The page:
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Academy's 1/72

By Chris Banyai-Riepl



The origins of the Boeing model 367/C/KC-97 go clear back to January, 1942. The then USAAF ordered three prototypes of a cargo version of the B-29. Since the B-29 had not even flown yet, and would not until September of that year, it is easy to see that Uncle Sam was desperate for large capacity cargo airplanes to feed the war. The C-97 did not benefit from the high wartime production priority that the B-29 had, however. Thus first flight did not occur until November, 1944. None of the three XC-97s saw wartime service, but were used for test work. The initial testing was favorable enough to win a contract for ten service test YC-97s in July, 1945. Three of those ten were YC-97As and bear the exact same relationship to the YC-97 as the B-50 bore to the B-29; new lighter aluminum structure and new nacelles with the P & W 4360 engines. Thus was born the Stratocruiser we recognize today.

The YC-97A success resulted in a production order for fifty C-97As. As always, there were some differences between the YC and C birds. For us modelers they include the replacement of the Curtiss props with Hamilton Standards, and from the 28th bird on, the chin radome. Also a cargo door was added to the starboard forward fuselage. Oh yeah, and those pesky square windows that make it difficult to use your 377 model as a military transport.

Three of these C-97As were pulled off the production line and the Boeing flying boom refueling system developed on the KB-29, was incorporated. The KB-29 just could not keep up with the new SAC B-50s then in service, and the forthcoming jet bombers would be impossible to refuel with the KB-29. The resulting KC-97E was the start of a long run of Boeing Tankers. The mating of the boom to the airframe was almost as simple as removing the cargo doors in the aft fuselage and plugging in the pod/boom system. Of course nothing concerning airplanes and the military ever stays simple, so the changes began, but in overall appearance, the KC-97 was here.

The 367 Stratocruiser was not a huge commercial success, only 55 were ever built, but the cargo airplanes and tankers rolled off the Renton line for a long time. It has been said that this program provided Boeing with the facilities and finances to gamble on the later commercial jetliner that we all know- the 707 series. Also, it provided a proven aerial refueling system when it came time to sell the USAF on the next tanker-the KC-135.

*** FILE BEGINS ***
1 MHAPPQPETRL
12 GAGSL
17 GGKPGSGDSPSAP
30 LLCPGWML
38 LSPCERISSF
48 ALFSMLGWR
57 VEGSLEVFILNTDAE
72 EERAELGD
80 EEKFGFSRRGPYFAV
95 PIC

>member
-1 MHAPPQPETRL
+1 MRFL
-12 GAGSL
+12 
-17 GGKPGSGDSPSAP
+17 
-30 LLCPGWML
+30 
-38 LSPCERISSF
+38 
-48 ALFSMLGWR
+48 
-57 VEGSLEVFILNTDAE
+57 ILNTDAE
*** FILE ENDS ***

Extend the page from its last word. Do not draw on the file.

The Kit

This is Academy's third release of their Boeing 377 series of models and it's probably the most anticipated release yet. On the tops of many people's most wanted list, the KC-97 looks to be a great build. Like the 377 and C-97A kits, this kit uses some common sprues from the Academy B-50 kit. Likewise, there are common parts between the 377 and the KC-97, with the only new additions being the boom parts.

Another change from the 377 is the windows. On the 377 kit the windows are round, while on this kit the windows are square. Other than this small change the rest of the fuselage and interior remains the same as that for the 377 and the C-97A kits, namely a complete (albeit basic) front cabin and nothing in back. While this isn't a problem with the 377 or C-97A, with the KC-97 there is a rather large opening in back with some good-sized clear panels for the boom operator. Nothing is provided to blank this area off, leaving the possibility of seeing all the way through from the boom operator's position to any of the side windows. While not much can be seen through this area, it would have been nice if Academy had provided at least something to go back there.

While we're on the subject of the tail, there's a couple things that caught my eye. First off, Academy has decided to engineer the entire separate tail section as a clear piece. This results in something similar in arrangement to the nose piece in that you can fair it in without having to worry about gaps around the clear areas. The boom looks to be accurate in shape, but it's missing any representation of the actual refueling point. The boom just ends as a flat piece, rather than a hollow hole with the retracted refueling part showing. This might be difficult to fix, although it might work out just cutting off the tip and adding a section of plastic tube with an appropriate representation of the retracted part in it.

The Boom

Square Windows

377 Prop/KC-97 Prop

KC-97 Clear Parts

The Decals

Another nice touch by Academy is the inclusion of the under-fuselage lights as a clear piece. This should really add some realism, especially for those enterprising souls who decide to light them up with LEDs or something.

The decals are, in a word, HUGE! The sheet was almost too big to fit on my legal-sized scanner! Lots and lots of stencils, walkway markings and data blocks on this sheet, with the rest being the SAC bands, stars-n-bars, and USAF with a silver outline. The decals are in register and look to be pretty good.


This is the kit everyone has been waiting for, and now that it's out I'll bet that there will be some people waiting for the next one. Next one? Well, I sure hope so, as this kit did not include the jet engines that were seen on the KC-97Ls and on some Gs. Rumor has it that Academy will be releasing an L with the jets, but this hasn't been confirmed. If they don't, I'm sure it won't take a resin company too long to release a set, though, and with companies like Airway Graphics planning a slew of decal sheets for the bird, the trio of Academy 377 kits are very welcome indeed.

For the Internet Modeler review of the Boeing 377, click here.

For the Internet Modeler review of the C-97A, click here.

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